Either give people time to work on PME, or take PME off the plate, period. More importantly, if PME can’t be done professionally, don’t do it at all. Nothing is more injurious to morale than being forced to do half-assed work of no constructive value.

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3. Fitness – somewhere between what passed for fit in the 80’s USAF and a recon marine there has to be a standard that’s realistic for the majority of the force. Preferably one that doesn’t demand huge amounts of already precious time. Jobs that demand higher levels of fitness should probably find ways to make time for it.

Lt. Gen. Gina Grosso has already signaled that it’s time for this kind of thinking. The thing about hiring, developing, and retaining smart people is that you can’t bullshit them and you can’t expect them to idly accept or tolerate bullshit. The fitness program is a monument of it. It demands an over-investment of time and effort in physical training for the vast majority of a force that doesn’t need an elevated fitness level to carry out its part of the fight. People know this, and they question that over-investment. The answers they’re given are riddled with more bullshit as well as circular logic and galloping premises. This morphs the fitness issue into a larger issue about core values and honesty. It also makes fitness part of the morale problem.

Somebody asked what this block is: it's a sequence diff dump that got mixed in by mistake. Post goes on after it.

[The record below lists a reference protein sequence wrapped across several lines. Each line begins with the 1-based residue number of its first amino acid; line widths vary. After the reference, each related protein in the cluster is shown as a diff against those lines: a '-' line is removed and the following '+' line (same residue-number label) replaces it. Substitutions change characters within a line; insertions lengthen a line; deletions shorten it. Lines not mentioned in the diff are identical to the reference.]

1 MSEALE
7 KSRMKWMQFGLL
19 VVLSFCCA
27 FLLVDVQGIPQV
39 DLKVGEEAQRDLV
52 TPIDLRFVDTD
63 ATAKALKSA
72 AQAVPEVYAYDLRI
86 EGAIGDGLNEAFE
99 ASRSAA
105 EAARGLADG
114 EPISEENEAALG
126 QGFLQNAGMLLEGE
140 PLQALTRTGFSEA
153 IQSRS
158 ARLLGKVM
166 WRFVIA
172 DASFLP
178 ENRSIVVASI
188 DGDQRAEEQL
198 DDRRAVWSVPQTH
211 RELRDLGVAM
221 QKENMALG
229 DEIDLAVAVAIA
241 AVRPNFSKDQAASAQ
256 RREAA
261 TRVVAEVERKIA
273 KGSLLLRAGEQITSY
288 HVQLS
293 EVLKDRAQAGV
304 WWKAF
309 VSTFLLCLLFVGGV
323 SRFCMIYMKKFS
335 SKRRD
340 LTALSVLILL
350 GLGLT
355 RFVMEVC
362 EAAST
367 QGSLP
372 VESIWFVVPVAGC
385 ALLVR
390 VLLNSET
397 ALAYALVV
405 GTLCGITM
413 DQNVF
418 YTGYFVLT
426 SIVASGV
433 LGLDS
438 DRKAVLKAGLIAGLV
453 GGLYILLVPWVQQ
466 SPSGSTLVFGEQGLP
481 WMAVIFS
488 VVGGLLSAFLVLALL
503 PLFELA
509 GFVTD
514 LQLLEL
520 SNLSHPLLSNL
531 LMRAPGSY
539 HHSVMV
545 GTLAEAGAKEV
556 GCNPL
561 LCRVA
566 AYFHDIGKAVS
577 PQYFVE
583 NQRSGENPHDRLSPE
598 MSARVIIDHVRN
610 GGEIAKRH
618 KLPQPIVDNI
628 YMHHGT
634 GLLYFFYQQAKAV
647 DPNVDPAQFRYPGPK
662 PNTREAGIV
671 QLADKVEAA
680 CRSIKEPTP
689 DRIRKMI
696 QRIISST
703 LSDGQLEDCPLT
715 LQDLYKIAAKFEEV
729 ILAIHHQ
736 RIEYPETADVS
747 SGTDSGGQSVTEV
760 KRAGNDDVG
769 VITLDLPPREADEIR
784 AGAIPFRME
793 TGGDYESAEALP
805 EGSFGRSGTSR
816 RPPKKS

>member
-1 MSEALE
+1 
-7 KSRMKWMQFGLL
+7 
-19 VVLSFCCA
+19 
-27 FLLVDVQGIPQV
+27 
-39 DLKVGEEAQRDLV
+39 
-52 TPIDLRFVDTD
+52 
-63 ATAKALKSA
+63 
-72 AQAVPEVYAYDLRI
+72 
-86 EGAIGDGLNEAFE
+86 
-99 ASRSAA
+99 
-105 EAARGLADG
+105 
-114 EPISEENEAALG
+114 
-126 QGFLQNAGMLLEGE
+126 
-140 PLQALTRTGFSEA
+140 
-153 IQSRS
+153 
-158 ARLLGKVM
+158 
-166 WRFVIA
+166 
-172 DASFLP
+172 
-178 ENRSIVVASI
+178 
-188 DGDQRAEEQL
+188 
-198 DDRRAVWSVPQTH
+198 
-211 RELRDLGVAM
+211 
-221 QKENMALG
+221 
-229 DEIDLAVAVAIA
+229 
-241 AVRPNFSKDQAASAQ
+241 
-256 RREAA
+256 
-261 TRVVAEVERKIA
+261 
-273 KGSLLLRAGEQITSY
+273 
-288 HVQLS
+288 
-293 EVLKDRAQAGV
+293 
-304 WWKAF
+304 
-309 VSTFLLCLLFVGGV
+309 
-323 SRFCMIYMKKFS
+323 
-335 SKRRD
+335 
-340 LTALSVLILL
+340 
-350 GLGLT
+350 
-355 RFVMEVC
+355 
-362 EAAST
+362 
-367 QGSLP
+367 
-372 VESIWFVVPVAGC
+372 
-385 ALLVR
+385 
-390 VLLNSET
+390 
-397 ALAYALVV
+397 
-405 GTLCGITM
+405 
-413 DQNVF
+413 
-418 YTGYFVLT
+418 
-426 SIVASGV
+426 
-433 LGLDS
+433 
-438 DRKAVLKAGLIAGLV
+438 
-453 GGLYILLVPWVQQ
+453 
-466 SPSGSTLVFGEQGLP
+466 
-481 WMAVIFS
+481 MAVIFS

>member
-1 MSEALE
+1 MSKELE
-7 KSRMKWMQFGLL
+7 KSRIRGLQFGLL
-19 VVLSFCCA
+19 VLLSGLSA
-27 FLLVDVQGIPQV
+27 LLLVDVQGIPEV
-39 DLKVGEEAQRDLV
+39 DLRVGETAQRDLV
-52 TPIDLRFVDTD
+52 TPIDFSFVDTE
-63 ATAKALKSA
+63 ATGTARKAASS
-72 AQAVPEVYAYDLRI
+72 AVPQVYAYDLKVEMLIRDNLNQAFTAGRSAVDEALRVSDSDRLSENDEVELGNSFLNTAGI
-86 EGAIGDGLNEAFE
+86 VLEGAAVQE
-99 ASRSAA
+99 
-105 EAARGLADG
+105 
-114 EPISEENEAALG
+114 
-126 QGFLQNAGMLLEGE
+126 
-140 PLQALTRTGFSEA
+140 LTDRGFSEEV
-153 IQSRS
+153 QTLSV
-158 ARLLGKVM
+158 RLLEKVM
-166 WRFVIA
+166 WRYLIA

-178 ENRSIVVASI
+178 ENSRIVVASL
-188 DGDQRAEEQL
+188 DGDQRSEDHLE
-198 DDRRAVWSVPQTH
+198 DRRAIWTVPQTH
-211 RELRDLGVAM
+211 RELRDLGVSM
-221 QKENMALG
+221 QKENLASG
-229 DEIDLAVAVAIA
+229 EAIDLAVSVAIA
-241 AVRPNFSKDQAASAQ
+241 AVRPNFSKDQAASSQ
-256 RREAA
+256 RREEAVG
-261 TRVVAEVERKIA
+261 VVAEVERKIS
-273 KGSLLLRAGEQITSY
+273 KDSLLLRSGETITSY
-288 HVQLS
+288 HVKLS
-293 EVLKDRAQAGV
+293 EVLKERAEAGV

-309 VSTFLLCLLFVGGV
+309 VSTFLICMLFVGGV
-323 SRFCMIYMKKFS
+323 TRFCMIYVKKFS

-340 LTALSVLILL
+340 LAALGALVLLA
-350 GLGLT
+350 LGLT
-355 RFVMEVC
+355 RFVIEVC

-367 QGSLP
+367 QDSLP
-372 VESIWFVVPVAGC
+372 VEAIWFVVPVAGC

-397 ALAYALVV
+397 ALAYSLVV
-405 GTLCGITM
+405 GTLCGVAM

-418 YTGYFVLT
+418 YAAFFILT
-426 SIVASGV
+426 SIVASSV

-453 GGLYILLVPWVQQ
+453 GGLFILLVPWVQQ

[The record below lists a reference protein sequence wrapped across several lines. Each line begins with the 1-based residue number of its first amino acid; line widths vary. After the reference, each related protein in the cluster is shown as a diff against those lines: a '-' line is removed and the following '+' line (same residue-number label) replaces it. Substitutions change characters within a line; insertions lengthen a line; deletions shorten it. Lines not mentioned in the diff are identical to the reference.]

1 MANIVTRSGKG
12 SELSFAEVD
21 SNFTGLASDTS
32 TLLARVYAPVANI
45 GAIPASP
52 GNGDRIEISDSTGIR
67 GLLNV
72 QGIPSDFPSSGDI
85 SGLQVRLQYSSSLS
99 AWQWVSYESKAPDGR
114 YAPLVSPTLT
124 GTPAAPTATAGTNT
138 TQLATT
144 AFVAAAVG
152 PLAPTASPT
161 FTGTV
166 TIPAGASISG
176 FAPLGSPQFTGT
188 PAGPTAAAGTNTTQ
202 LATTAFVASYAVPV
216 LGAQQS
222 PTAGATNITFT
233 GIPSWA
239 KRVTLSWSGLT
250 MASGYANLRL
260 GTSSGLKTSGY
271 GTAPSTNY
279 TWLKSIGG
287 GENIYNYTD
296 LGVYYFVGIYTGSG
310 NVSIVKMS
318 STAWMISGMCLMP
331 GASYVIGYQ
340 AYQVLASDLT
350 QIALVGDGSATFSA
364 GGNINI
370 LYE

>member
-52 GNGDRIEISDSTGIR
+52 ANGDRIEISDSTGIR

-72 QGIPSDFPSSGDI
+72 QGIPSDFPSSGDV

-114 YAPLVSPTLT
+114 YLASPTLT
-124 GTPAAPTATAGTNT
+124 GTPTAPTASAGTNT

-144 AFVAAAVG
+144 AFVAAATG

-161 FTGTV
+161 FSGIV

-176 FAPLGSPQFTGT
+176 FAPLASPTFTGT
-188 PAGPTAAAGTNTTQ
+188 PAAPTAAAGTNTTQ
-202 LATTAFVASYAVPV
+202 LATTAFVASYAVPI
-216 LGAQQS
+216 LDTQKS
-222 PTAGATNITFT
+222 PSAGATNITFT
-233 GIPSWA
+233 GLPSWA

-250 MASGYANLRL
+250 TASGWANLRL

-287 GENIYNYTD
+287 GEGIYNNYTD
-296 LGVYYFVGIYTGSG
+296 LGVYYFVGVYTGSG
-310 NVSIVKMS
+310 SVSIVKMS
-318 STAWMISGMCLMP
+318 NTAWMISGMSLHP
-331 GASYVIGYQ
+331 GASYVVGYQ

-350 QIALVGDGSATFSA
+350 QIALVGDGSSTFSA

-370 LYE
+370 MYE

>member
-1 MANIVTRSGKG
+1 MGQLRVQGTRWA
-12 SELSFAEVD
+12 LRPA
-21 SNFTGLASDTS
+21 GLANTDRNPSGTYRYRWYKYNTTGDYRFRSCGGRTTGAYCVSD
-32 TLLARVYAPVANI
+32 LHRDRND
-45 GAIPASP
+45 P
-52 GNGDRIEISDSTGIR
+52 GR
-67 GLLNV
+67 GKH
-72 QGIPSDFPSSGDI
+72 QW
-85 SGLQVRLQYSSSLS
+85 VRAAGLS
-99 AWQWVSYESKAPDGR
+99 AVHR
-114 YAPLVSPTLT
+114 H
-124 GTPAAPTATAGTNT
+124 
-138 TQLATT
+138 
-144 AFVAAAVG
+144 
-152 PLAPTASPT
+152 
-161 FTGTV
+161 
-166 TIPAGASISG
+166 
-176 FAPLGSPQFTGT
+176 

Let us have done with it. Eliminate the waist measurement and empower commanders to police exaggerated waistlines that present an unprofessional appearance, since that’s what the waist measurement is really all about anyway. This is how integrity is supposed to operate at the organizational level.

Adjust the remainder of the test as Greg suggests, with fitness requirements indexed to actual job requirements. For most of the force, fitness should be decoupled from performance appraisals. Those who come up short should be given help to improve. The past decade has proven that going about it the other way results in superb airmen — people we desperately need — being pushed out of the service on what amounts to arbitrary rationale.

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4. Training – how about we figure out whats really needed and delete all the extraneous time wasting crap. Half the CBT’s are a waste of time, we all know it, why can’t we get rid of them. It’s only time right?